PRIVATIZATION OF UNIVERSITY EDUCATION AND QUALITY SERVICE DELIVERY IN SOUTHWEST NIGERIA


Content

ABSTRACT

This study was undertaken to investigate privatization of university education and quality service    deli very in South-West Nigeria. It was meant to assess the essence of privatization of university education and to ascertain the impact of adequate and modern facilities, coupled with quality teaching personnel on the quality of education and the mode of their service delivery in south-west Nigeria.  Six research questions were formulated to guide the study. A descriptive survey design was adopted for the study and the data collection was validated questionnaire. The study population sample was drawn from two private universities in Lagos and Ogun state.  This study was made up of 100 students. The research questions that guided this study also formed the basis for the 4-item close-ended questionnaire that was administered. Section A contains personal data that differs among categories of respondents, while section B contains similar question items with little difference. The data gathered were analyzed qualitatively using statistical package for social sciences (SPSS) version 17.0 The findings from the analysis therefore   shows that quality of teaching personnel has great influence   on the quality of education ,coupled with adequate and modern facilities which has positive influence on education.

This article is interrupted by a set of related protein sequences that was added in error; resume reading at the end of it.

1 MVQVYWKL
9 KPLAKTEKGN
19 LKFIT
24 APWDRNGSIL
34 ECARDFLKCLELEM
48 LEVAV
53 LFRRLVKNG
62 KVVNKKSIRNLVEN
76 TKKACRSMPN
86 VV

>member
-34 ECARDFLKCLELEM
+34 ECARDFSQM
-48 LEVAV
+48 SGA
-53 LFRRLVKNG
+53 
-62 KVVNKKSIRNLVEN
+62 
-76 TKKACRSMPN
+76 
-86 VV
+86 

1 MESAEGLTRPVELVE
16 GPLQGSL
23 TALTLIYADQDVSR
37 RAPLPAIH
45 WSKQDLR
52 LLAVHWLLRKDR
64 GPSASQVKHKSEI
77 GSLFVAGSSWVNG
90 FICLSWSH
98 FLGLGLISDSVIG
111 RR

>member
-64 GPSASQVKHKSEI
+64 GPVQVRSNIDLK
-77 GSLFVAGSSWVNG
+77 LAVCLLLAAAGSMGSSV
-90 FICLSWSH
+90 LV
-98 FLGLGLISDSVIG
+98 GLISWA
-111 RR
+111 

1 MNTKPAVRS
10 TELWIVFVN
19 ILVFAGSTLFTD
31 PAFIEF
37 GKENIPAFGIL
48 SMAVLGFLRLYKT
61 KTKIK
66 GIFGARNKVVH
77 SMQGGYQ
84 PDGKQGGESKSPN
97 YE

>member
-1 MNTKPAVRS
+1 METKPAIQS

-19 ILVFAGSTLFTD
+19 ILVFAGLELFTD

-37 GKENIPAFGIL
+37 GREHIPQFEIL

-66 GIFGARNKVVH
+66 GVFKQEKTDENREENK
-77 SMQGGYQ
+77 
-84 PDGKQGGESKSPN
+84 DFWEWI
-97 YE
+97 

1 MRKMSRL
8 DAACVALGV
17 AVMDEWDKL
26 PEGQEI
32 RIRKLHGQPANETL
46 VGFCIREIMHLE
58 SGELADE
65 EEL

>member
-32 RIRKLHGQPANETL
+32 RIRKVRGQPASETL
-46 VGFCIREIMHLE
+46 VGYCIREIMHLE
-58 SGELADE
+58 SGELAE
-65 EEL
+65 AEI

TABLE OF CONTENTS

 

                                              CHAPTER ONE